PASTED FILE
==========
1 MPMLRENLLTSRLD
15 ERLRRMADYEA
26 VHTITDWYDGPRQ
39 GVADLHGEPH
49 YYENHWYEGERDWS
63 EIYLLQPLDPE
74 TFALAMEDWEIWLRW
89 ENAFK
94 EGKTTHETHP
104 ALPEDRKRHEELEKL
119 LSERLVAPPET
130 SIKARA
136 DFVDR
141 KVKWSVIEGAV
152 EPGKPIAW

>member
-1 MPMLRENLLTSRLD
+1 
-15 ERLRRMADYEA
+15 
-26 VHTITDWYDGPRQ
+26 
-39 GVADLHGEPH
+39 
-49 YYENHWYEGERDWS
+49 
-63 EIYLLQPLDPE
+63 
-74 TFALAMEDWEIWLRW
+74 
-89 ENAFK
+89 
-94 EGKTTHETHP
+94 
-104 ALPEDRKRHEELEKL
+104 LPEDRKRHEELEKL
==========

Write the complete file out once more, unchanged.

1 MPMLRENLLTSRLD
15 ERLRRMADYEA
26 VHTITDWYDGPRQ
39 GVADLHGEPH
49 YYENHWYEGERDWS
63 EIYLLQPLDPE
74 TFALAMEDWEIWLRW
89 ENAFK
94 EGKTTHETHP
104 ALPEDRKRHEELEKL
119 LSERLVAPPET
130 SIKARA
136 DFVDR
141 KVKWSVIEGAV
152 EPGKPIAW

>member
-1 MPMLRENLLTSRLD
+1 
-15 ERLRRMADYEA
+15 
-26 VHTITDWYDGPRQ
+26 
-39 GVADLHGEPH
+39 
-49 YYENHWYEGERDWS
+49 
-63 EIYLLQPLDPE
+63 
-74 TFALAMEDWEIWLRW
+74 
-89 ENAFK
+89 
-94 EGKTTHETHP
+94 
-104 ALPEDRKRHEELEKL
+104 LPEDRKRHEELEKL